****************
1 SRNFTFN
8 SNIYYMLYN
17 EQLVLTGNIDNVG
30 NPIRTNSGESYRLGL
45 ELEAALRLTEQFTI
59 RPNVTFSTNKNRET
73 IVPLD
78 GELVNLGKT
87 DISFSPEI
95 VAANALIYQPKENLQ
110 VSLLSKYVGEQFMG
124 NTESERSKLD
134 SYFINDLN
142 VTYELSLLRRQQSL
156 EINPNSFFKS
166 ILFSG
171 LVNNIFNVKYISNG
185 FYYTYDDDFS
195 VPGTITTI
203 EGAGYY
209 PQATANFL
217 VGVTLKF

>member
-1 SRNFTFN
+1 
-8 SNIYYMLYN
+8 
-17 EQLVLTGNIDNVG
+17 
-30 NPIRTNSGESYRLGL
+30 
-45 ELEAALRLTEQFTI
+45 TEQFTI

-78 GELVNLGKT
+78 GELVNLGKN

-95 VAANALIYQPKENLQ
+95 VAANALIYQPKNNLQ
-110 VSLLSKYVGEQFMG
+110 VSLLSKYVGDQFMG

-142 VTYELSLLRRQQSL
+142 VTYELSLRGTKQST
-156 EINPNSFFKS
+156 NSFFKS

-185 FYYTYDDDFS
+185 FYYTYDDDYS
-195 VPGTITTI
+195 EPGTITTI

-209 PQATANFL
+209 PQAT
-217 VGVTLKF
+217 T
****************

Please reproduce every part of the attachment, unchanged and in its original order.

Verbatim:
1 SRNFTFN
8 SNIYYMLYN
17 EQLVLTGNIDNVG
30 NPIRTNSGESYRLGL
45 ELEAALRLTEQFTI
59 RPNVTFSTNKNRET
73 IVPLD
78 GELVNLGKT
87 DISFSPEI
95 VAANALIYQPKENLQ
110 VSLLSKYVGEQFMG
124 NTESERSKLD
134 SYFINDLN
142 VTYELSLLRRQQSL
156 EINPNSFFKS
166 ILFSG
171 LVNNIFNVKYISNG
185 FYYTYDDDFS
195 VPGTITTI
203 EGAGYY
209 PQATANFL
217 VGVTLKF

>member
-1 SRNFTFN
+1 
-8 SNIYYMLYN
+8 
-17 EQLVLTGNIDNVG
+17 
-30 NPIRTNSGESYRLGL
+30 
-45 ELEAALRLTEQFTI
+45 TEQFTI

-78 GELVNLGKT
+78 GELVNLGKN

-95 VAANALIYQPKENLQ
+95 VAANALIYQPKNNLQ
-110 VSLLSKYVGEQFMG
+110 VSLLSKYVGDQFMG

-142 VTYELSLLRRQQSL
+142 VTYELSLRGTKQST
-156 EINPNSFFKS
+156 NSFFKS

-185 FYYTYDDDFS
+185 FYYTYDDDYS
-195 VPGTITTI
+195 EPGTITTI

-209 PQATANFL
+209 PQAT
-217 VGVTLKF
+217 T